Rise in Construction Starts
Construction's tentative recovery appears to be gaining more confidence. The dollar value of total construction starts in 2012 increased 6% over 2011's level, according to McGraw-Hill Construction's Dodge. That follows a 1% annual increase in 2011.
Most of last year's increase came from a 29% jump in residential construction, which, at $163 billion, accounted for 35% of all new construction last year. The dollar value of non-building construction was up 2% last year, while the nonresidential building total declined 9%. The non-residential building market included annual declines of 14% for school construction and 6% for health-care work. Last year's starts also were dampened by a 33% drop in manufacturing work. These negatives were offset by gains in the commercial sector, including annual increases of 10% for stores, 14% for hotels and 15% for warehouses. By far, the biggest boost came from the residential sector, including a 30% increase in multifamily housing.
Unemployment Rates Ease
Unemployment in the construction industry averaged 13.9% in 2012, according to the U.S. Bureau of Labor Statistics' year-end data. It was down from a 16.4% average the previous year and a 20.6% average in 2010 but still well above 2008's rate of 10.6%. On average, 1.13 million construction workers were unemployed and actively looking for work in 2011. BLS reports that construction employment rose in 139 out of 335 metropolitan areas last year but declined in 131. "Private-sector demand is having a positive impact in a growing number of metro areas," says Ken Simonson, chief economist for the Associated General Contractors of America. "Unfortunately, construction employment in almost as many metro areas appears to be suffering from declining public-sector demand."
Congress OKs $50.5 Billion for Superstorm Sandy Rebuilding
Three months after Superstorm Sandy slammed into the mid-Atlantic coast, Congress has cleared a $50.5-billion package to help New Jersey, New York and other states rebuild. Final congressional action on the bill came on Jan. 28, when the Senate approved it 62-36. Construction-related funds include $10.9 billion for the Federal Transit Administration and $5.4 billion for the Army Corps of Engineers civil-works program.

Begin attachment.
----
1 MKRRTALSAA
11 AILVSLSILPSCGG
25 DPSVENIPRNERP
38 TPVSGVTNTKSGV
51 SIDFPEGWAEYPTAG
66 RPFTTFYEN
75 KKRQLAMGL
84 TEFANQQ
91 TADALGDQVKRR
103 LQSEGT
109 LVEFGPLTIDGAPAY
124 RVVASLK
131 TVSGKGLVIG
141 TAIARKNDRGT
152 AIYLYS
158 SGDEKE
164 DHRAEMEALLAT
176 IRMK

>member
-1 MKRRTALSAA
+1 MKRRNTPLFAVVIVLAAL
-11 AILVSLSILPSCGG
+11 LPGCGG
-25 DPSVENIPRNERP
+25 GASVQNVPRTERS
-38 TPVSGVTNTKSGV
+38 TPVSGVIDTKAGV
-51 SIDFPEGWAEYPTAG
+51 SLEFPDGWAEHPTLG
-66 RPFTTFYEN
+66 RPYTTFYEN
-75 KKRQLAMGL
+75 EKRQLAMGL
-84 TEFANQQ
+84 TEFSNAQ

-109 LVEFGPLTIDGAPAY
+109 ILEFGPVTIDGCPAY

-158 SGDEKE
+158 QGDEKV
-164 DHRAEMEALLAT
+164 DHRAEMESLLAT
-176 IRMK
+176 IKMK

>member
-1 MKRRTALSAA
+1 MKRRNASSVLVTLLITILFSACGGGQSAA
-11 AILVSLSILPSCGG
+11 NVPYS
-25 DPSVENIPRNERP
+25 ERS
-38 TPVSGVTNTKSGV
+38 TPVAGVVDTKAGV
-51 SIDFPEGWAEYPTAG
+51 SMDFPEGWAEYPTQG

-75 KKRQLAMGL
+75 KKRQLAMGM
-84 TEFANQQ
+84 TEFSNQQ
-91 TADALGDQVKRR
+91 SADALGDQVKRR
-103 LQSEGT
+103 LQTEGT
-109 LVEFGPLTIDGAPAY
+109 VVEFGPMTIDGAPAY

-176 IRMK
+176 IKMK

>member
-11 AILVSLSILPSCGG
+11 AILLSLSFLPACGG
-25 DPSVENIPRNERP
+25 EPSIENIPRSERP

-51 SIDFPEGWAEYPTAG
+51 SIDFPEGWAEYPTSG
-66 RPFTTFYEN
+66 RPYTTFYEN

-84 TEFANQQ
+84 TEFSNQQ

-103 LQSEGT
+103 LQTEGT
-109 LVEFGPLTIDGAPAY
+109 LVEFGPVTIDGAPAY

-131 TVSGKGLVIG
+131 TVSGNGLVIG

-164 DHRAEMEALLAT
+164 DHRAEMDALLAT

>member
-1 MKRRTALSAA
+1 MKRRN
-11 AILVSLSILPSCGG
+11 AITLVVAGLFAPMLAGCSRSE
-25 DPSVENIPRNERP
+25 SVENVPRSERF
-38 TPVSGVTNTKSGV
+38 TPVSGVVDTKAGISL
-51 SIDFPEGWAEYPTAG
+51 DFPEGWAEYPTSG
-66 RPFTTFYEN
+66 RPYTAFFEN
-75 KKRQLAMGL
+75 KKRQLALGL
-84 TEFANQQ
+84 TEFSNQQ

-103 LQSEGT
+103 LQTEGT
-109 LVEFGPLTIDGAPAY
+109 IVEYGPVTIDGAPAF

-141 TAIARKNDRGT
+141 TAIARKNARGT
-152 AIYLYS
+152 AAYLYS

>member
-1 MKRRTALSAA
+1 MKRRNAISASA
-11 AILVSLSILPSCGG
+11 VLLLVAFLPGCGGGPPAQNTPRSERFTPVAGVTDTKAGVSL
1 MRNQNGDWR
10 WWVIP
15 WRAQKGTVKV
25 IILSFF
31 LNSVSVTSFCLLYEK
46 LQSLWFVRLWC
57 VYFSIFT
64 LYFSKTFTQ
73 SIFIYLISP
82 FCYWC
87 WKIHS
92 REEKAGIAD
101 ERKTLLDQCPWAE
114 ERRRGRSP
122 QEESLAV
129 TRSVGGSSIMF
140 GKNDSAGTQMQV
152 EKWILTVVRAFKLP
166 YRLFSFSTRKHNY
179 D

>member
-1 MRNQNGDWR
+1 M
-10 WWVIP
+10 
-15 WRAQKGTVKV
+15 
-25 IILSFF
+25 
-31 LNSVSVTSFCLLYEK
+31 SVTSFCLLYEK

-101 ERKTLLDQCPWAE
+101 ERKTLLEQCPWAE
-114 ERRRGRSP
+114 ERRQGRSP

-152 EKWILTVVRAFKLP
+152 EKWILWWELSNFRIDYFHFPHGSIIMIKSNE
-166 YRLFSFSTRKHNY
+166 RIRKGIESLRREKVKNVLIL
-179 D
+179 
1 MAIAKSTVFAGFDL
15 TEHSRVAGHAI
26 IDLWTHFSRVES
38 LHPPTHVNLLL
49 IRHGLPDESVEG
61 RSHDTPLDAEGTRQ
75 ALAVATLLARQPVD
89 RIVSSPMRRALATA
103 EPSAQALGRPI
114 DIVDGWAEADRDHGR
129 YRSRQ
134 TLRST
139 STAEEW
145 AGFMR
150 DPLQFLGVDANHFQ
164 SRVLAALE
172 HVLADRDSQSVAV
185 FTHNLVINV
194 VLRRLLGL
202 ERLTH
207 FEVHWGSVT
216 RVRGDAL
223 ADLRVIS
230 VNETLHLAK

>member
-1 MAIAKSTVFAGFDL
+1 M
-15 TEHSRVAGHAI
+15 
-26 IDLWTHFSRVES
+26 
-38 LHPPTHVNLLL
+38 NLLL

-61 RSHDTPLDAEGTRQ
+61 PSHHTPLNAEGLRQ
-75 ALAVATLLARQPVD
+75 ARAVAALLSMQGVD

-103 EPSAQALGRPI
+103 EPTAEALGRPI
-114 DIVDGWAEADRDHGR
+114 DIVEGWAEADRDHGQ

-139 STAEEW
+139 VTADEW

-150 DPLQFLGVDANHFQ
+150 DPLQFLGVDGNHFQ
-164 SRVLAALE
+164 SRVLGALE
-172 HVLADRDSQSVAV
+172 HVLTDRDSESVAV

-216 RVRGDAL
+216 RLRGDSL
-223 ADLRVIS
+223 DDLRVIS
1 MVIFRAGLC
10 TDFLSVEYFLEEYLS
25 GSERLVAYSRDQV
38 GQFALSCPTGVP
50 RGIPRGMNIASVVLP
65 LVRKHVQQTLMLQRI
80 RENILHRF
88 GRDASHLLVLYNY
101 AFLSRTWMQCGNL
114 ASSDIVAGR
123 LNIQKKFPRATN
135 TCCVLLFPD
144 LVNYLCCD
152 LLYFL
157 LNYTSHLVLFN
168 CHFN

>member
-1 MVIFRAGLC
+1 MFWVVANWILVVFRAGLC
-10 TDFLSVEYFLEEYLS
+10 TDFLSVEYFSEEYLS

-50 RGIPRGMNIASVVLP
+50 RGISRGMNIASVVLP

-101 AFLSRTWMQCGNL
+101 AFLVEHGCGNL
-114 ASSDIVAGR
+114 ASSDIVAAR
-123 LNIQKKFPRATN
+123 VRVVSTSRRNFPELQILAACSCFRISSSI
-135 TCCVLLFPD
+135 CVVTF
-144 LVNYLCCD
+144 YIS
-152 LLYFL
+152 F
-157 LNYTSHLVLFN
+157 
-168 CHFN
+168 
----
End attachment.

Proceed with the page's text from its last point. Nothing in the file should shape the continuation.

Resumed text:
The bill also allots $2 billion to the Federal Highway Administration for road and bridge repair and $600 million to the Environmental Protection Agency for wastewater-treatment and drinking-water facilities. Projects also could be financed through the bill's $11.5 billion to the Federal Emergency Management Agency's disaster relief fund and $16 billion for Housing and Urban Development Dept. community development grants.
Ray LaHood Will Leave DOT
Raymond H. "Ray" LaHood, who has led the U.S. Transportation Dept. since 2009, has announced he is leaving his post after a successor is confirmed. Speculation about LaHood's departure and rumors about possible successors have circulated for weeks. Among the names mentioned are Los Angeles Mayor Antonio Villaraigosa (D), National Transportation Safety Board Chairman Deborah Hersman, former Michigan Gov. Jennifer Granholm (D) and former Pennsylvania Gov. Edward Rendell (D).
DOE Mismanaged $700-Million Technology Program, Says IG
The U.S. Energy Dept. failed to properly manage a $700-million program to demonstrate the use of smart-grid technology, with millions of dollars in questionable spending, says the agency's inspector general. The funding, which Congress authorized DOE to distribute under the 2009 stimulus, was meant to advance innovative technologies, such as smart electricity meters, automated distribution systems and grid-scale energy-storage systems. In a Jan. 23 report, the IG said its review of 11 projects "identified weaknesses" in reimbursement requests, cost-share contributions and internal DOE coordination. The IG says two recipients received $9.9 million based on estimated costs and not actual costs and that another was reimbursed $2.4 million for energy-storage units that had not yet been manufactured.